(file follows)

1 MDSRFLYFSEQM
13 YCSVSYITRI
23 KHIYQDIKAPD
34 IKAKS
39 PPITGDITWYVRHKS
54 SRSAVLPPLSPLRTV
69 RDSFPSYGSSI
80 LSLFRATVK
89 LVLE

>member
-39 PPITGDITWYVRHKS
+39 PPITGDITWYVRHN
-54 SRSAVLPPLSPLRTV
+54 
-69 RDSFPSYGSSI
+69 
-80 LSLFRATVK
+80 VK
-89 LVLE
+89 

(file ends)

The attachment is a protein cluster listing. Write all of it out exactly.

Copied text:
1 MDSRFLYFSEQM
13 YCSVSYITRI
23 KHIYQDIKAPD
34 IKAKS
39 PPITGDITWYVRHKS
54 SRSAVLPPLSPLRTV
69 RDSFPSYGSSI
80 LSLFRATVK
89 LVLE

>member
-39 PPITGDITWYVRHKS
+39 PPITGDITWYVRHN
-54 SRSAVLPPLSPLRTV
+54 
-69 RDSFPSYGSSI
+69 
-80 LSLFRATVK
+80 VK
-89 LVLE
+89 